Starting with a simple observation. If $x,y\in\{0,1\}$, then the arithmetic product $x\cdot y$ corresponds to the logical conjunction if we interpret $1$ as true and $0$ as false.

But then, for a generic propositional logic formula $\phi$ in $n$ variables, we can obtain a polynomial $f(\phi)$ as follows:

\begin{align} f(p) & = x_p \\ f(\neg \phi) & = 1 - f(\phi) \\ f(\phi_1\land\phi_2) &= f(\phi_1)\cdot f(\phi_2) \\ f(\phi_1\lor\phi_2) &= f(\neg(\neg\phi_1\land\neg\phi_2)) \\ &= 1-((1-f(\phi_1))(1-f(\phi_2))) \end{align}

Then if $f(\phi)=1$ has integer solutions in $[0,1]^n$, the formula is satisfiable.

For example, if $\phi\equiv p\to q\equiv\neg p \lor q$, then $f(\phi)=x_px_q-x_p+1$, and indeed $x_px_q-x_p+1=1$ holds for $x_p=0$ and for $x_q=1$.

So, finding this kind of roots of polynomials is NP-hard, as interesting as this might be.

My question risks to be too vague, but has this been used in NP-hardness proofs for some more interesting algebraic problem?

Is this connection between propositional formulas and polynomials (hence between SAT and algebra) useful for anything?


2 Answers 2


This is standard and widely used in computer science theory.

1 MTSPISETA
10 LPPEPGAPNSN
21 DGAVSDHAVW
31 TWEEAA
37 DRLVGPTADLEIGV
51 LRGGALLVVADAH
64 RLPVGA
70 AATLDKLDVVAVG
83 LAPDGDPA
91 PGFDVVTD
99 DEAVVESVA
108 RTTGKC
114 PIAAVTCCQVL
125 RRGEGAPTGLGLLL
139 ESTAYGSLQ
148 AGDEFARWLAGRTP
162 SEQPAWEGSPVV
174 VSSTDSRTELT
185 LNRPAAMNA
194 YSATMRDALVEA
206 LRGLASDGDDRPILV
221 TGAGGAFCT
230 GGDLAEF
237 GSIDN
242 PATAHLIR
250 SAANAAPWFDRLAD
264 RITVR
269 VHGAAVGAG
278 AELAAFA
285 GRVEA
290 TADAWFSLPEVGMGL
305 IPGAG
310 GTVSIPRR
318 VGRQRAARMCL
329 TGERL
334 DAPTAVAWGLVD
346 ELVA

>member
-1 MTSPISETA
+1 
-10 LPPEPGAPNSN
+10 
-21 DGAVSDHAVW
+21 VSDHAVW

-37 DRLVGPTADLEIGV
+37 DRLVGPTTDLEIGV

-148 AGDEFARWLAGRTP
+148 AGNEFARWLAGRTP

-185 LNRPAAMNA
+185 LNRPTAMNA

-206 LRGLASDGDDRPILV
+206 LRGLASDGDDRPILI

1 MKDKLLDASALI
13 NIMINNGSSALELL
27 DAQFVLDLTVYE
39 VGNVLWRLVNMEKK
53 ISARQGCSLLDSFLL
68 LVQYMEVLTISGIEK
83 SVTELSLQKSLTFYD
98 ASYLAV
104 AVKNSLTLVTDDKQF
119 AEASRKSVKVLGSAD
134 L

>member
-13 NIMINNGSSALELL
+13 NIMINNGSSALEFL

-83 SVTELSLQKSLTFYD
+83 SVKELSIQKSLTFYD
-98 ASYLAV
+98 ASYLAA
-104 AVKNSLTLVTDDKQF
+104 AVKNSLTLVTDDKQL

There are many references that use boolean polynomials with False -> 0 and True -> 1, or in other words, a polynomial over GF(2) used to represent a Boolean function $f:\{0,1\}^n \to \{0,1\}$. There are also many references that use polynomials constructed so that False -> -1 and True -> 1 (in the input) used to represent a Boolean function $f:\{-1,+1\}^n \to \{0,1\}$.

See, e.g.,

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    $\begingroup$ Wow that’s exactly the kind of answer I was hoping for. Thanks! $\endgroup$ Jan 7, 2023 at 23:34

I think what you are asking about is also known as "polynomial calculus" in proof complexity and SAT solving. It was introduced in [1, 2] to investigate whether coNP can be separated from NP or not. This amounts to the understanding the hardness of certifying the unsatisfiability of formulas in conjunctive normal form.

In theory polynomial calculus should have advantages over the DPLL/CDCL-based SAT solvers that dominate general purpose SAT solving today. In practise DPLL/CDCL works much better. Whether that's simply because much more engineering has gone into optimisation of DPLL/CDCL or whether there is a theoretical reason is unclear.

For some special cases of SAT solving, e.g. processors verification, polynomial calculus (using Groebner basis) is used. See e.g. [3] for an overview. I suspect that if this works well in practise, this would not be published. (Industrial research labs in this field tend to be rather secretive.)

  1. Matthew Clegg, Jeffery Edmonds, and Russell Impagliazzo. Using the Groebner Basis Algorithm to Find Proofs of Unsatisfiability. Link

  2. Michael Alekhnovich, Eli Ben-Sasson, Alexander A. Razborov, and Avi Wigderson. Space Complexity in Propositional Calculus. Link

  3. Priyank Kalla, Leveraging Gröbner Bases and SAT for Hardware Verification: Can Gröbner bases help SAT solving? Link


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